A new study from J.D. Power found U.S. mobile phone owners were happier with their device purchase when they expected to use it for a shorter period of time – yet carrier upgrade rates have stagnated at pitifully low levels. So what gives?
First, the study.
According to J.D. Power’s 2016 U.S. Wireless Purchase Experience study for full-service devices, overall satisfaction with the purchase experience was highest among customers who bought a mobile device and expected to use it for less than one year.
The study, which surveyed nearly 7,500 full-service customers, found those who planned to use their device for less than a year pulled the highest satisfaction score – 853 out of 1,000 points – out of full-service customers. Satisfaction decreased to 843 among owners who planned to use the device for one to two years and to 809 among those who planned to use their device for two to three years. Those who planned to use their device for three or more years came in with satisfaction score of 817.
Just over one-third of full-service wireless customers said they expected to own their device for less than a year, the study found. That figure compares with just 13 percent of customers who said they planned to own their device for three or more years. The remaining 53 percent of respondents said they planned to use their device for either one to two or two to three years.
“It’s surprising to learn that the expected length of mobile device ownership can influence the purchase experience process,” J.D. Power senior director and technology, media & telecom practice leader Kirk Parsons said. “Part of the reason is demographics and willingness to own the latest smartphone with the latest technology and service capabilities.”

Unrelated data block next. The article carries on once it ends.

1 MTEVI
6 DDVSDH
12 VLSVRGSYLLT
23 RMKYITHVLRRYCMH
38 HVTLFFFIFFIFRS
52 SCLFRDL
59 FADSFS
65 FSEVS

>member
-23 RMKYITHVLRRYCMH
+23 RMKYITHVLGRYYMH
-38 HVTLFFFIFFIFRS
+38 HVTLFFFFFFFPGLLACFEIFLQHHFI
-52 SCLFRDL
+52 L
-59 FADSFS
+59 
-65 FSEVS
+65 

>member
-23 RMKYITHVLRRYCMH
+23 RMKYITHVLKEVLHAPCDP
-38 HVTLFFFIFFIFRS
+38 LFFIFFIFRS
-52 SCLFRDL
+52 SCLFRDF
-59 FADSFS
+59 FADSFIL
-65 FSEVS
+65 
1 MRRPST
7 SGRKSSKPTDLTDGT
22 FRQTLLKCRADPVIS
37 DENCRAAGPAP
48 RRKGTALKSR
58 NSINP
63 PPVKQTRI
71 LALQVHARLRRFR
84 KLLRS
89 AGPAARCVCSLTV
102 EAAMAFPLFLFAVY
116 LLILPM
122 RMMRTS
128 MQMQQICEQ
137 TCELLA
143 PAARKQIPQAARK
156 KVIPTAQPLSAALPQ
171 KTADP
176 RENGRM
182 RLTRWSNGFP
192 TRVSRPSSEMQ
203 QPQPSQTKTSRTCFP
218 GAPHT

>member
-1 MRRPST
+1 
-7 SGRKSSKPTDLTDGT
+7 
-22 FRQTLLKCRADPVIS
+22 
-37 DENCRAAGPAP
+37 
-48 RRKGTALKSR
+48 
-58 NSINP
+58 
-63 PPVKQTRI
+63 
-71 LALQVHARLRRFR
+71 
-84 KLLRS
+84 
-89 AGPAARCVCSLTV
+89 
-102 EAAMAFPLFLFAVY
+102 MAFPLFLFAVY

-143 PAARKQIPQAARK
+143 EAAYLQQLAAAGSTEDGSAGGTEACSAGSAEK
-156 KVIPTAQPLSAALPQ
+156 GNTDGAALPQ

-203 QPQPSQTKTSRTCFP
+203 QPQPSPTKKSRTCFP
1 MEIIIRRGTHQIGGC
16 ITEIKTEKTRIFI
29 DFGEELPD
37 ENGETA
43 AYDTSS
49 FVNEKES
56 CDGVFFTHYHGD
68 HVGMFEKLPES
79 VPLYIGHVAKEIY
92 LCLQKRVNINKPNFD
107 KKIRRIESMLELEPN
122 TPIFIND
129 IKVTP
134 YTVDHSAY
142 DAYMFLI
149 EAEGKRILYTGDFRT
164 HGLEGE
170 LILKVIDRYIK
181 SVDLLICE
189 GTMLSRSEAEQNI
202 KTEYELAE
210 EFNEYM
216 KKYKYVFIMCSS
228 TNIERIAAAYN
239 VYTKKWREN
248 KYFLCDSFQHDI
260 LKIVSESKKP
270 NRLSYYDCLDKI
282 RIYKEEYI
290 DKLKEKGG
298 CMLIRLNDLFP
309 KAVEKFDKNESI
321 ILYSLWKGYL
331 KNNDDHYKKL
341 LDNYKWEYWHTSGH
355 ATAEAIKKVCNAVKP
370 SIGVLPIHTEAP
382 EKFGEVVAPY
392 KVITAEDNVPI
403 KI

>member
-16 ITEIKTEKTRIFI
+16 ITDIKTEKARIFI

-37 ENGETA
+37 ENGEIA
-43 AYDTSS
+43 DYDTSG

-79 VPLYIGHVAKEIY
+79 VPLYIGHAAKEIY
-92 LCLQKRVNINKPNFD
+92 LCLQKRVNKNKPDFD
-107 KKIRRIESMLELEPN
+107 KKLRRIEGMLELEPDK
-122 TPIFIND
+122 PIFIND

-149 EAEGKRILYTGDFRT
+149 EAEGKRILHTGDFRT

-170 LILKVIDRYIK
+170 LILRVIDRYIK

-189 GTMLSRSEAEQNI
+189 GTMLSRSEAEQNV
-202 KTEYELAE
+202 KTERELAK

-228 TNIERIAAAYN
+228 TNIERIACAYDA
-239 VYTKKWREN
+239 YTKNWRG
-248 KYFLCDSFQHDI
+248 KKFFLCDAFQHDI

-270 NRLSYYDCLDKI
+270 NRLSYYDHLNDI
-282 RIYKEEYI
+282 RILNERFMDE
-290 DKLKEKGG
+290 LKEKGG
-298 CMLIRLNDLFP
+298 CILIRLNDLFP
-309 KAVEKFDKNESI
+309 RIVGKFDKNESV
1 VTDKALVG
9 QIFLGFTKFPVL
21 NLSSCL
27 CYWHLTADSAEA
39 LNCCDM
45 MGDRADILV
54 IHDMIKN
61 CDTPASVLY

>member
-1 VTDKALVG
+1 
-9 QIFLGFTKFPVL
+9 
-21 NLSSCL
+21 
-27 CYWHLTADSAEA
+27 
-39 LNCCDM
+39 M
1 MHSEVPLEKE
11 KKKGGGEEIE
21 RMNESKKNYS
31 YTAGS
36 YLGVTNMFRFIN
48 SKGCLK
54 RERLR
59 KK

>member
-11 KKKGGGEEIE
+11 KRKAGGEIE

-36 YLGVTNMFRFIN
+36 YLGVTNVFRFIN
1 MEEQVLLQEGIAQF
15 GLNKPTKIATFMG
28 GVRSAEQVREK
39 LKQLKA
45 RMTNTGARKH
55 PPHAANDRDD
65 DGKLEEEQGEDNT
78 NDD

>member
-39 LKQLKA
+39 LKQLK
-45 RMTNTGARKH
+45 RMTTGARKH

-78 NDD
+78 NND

Perhaps unsurprisingly, the study found full-service wireless customers who expected to use their phone for less than a year tended to be younger, with 58 percent between the ages of 18 and 34. That same age group made up just 28 percent of all customers who said they planned to have their device for three or more years, the study found.
But Parsons said there’s more to a satisfying device purchase experience than just how frequently customers are planning to upgrade.
“When we were looking at the data what really popped was that folks who upgrade more frequently have better experiences,” Parsons said. “Part of that could be halo effect of getting a new phone every year, but there are a lot of other things that have to happen (to create that positive experience).”
According to Parsons, factors influencing a purchase experience include the level of service in a store or over the phone, the transaction time, being connected with the right device and ease of device set up.
Among full-service U.S. wireless carriers, AT&T ranked the highest in delivering this overall purchase experience, with a score of 845. T-Mobile followed with a score of 839, with Verizon and Sprint trailing behind with scores of 824 and 804, respectively.
Another important factor? Price. And it’s that same figure that’s also hampering upgrade rates, Parsons said.
Parsons said carriers unleashed a “Pandora’s box” of consequences when they switched from the subsidy model to installment plans.
Where device upgrades used to cost customers around $200, it’s now costing them $600 or $700, he said. Parsons said it’s no wonder people are holding on to their devices longer.
So what can carriers do? Incentivize, Parsons said.
“There are a number of reasons why a person would walk into a store or buy online or over the phone,” Parsons said. “The one thing that people pull the trigger on is obviously price.”
In particular, Parsons pointed to deals like the recent buy-one-get-one Samsung smartphone offers.
“There are deals like that that could prod people along to get those and upgrade more frequently,” Parsons said.